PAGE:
Pills n’ Thrills

There’s an election for the University board going on these days, and I’m running for representative for the temporarily employed, i.e. doctoral students and post docs. As part of this, I received an e-mail from the medical students’ association about my opinions about medical research and the problem of cost for the general public, and especially the developing world. Specifically, they asked me about “universities’ role in making sure new technology, knowledge and research benefits the general public, and especially, in a global perspective, how they can ensure that the possibly commercialized work of universities is offered developing countries at a reasonable price”.

I quickly jotted down a few lines as a reply, but the topic is far too broad for that to serve justice to it. But basically, I said that publicly funded research institutions have a responsibility to ensure that the results of their research is freely available, or at least at a no-profit basis for medical products. Similarly, cheaper generic medicine should be encouraged for the developing world.

When it comes to private institutions and the pharmaceutical industry developing products for commercial purposes, I still think that cheap copy medicine should be allowed, and not prosecuted as is the current situation. Patenting of life-preserving medicine should be severely limited, and any medical research institution should be required to allocate a certain percentage of their budget on medicine that is life-preserving, to ensure that at least some of their attention is guided towards actually saving lives and not just making rich people more beautiful. I understand that medical research is costly and time-consuming, but Big Pharma makes more than enough money to prioritize a little differently. Ideally, there should exist a list of serious illnesses (e.g. HIV/AIDS) in need of more research, and any company wishing to produce a medical product for something not on the list (e.g. “anti-aging” creams) would have to allocate a certain percentage of their budgeted spending to “serious” research. Of course, I’m not saying big pharmaceuticals aren’t researching important medicine, but there is definitely a huge industry in both creating cosmetics or anti-depressants and in creating the need for them. More of that should go to alleviating actual suffering.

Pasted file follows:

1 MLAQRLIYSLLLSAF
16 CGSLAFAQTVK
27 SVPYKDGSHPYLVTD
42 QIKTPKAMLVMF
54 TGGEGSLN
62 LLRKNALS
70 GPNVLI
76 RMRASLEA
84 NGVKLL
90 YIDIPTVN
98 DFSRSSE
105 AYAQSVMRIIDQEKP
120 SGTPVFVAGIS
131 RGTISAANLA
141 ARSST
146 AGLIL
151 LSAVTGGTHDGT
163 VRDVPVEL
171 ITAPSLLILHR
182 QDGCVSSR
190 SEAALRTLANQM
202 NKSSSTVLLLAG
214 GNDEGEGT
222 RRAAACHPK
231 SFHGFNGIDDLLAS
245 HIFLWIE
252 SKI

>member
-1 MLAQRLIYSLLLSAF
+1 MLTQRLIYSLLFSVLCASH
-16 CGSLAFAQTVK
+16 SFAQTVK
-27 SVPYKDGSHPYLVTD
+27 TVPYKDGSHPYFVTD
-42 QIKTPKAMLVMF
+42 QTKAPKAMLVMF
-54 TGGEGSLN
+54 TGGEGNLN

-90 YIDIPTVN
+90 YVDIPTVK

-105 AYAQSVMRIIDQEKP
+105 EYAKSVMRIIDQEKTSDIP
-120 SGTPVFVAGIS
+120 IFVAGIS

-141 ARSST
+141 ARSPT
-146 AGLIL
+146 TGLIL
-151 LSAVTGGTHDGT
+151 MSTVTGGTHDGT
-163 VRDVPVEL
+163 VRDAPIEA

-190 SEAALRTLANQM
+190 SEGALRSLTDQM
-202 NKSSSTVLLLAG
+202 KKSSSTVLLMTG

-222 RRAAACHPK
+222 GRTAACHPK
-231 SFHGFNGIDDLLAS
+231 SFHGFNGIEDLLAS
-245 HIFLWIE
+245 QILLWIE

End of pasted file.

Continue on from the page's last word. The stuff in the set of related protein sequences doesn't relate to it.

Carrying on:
Whether or not it’s possible for the university sector to do anything about this is a different question. I guess the best thing they can do is commit to something like these guidelines for themselves.


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